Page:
• Eric Brown, Assistant Coach, Long Beach State – Brown enters his fifth year as an assistant on head coach Dan Monson’s staff, after previously having spent time on coaching staffs at Cal-State Northridge, USC and Iowa State.
  • Chris Caputo, Assistant Coach, George Mason – Caputo is entering his sixth season as an assistant coach for the Patriots after spending the previous three seasons as an administrative assistant and video coordinator under head coach Jim Larranaga.
  • Eric Reveno, Head Coach, Portland – Reveno heads into his fifth season at Portland having turned around a program from a team that was 18-45 in his first two seasons to a team on the rise with a 40-24 record over the last two seasons. Reveno spent his previous nine seasons as an assistant at Stanford, his alma mater where he was a Pac-10 Conference All-Academic Team selection as a senior.

Last time out, the topic was recruiting. This time around, we’ll take a look at how mid-major programs feel about putting together their non-conference schedules and the different strategies that are used in order to line up games. It’s a part of the sport that doesn’t get talked about a whole lot, but it can have a big impact on how the program is perceived, and in turn, can impact a program’s ability to recruit successfully. One theme emerges as pretty unanimous: this is not a part of the job that is a lot of fun.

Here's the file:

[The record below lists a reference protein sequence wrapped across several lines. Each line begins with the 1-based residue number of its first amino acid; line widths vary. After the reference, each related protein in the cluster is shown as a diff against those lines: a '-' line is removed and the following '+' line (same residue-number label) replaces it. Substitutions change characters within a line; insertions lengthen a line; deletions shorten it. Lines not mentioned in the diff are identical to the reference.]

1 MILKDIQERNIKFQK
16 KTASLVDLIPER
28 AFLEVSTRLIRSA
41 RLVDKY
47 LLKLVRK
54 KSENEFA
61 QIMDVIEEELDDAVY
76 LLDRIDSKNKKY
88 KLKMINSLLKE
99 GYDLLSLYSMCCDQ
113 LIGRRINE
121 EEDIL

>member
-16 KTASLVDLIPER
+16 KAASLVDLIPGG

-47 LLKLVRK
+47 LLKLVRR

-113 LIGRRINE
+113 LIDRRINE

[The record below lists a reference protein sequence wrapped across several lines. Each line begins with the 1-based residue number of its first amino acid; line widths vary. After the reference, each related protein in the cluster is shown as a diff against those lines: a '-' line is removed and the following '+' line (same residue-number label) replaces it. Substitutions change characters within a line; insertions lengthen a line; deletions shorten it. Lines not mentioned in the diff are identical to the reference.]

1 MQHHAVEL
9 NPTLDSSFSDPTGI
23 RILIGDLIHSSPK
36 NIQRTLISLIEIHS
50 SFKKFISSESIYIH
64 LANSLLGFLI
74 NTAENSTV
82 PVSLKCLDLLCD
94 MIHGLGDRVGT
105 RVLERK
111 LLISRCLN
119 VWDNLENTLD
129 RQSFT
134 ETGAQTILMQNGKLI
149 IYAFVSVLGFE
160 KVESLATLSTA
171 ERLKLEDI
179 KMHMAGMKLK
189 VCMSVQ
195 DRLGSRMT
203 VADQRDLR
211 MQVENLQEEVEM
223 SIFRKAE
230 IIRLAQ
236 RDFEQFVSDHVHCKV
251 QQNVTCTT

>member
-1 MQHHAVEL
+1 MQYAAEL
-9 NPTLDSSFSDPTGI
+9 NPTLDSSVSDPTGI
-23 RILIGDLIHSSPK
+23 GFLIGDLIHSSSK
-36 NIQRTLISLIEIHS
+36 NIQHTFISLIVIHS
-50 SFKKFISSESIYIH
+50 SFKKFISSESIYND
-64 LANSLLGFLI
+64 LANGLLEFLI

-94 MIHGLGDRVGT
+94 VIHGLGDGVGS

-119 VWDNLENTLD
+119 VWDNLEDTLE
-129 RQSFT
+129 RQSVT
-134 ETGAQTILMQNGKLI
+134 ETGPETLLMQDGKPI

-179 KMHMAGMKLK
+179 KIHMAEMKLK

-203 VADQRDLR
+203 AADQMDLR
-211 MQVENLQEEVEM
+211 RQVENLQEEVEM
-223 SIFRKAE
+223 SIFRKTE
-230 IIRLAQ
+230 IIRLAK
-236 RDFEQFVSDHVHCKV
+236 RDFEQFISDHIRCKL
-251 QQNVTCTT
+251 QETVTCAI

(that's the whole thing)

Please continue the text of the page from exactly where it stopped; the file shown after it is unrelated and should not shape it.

Tommy Dempsey, Head Coach, Rider: It’s brutal.

Murry Bartow, Head Coach, East Tennessee State: It is tough. Recruiting is number one certainly, but scheduling is not an easy thing.

Larry Williams, Athletic Director, Portland: It really is, next to recruiting, the hardest thing we do in trying to run a basketball program.

It's Not Easy to Get Teams to Visit Places Like the Chiles Center (Portland)

While just about everyone at the mid-major level agrees that the scheduling process ranges from unpleasant to demoralizing, each program is able to develop their own strategies for filling in a schedule.

Eric Brown, Assistant Coach, Long Beach State: Different programs have different philosophies. You have home-and-home series where a school will come to your place one year and you agree to go to their school the following year. There are guarantee games where the larger school will pay you to go play them or you can pay a smaller school to come play you. And there are tournaments. There are different ways to do it.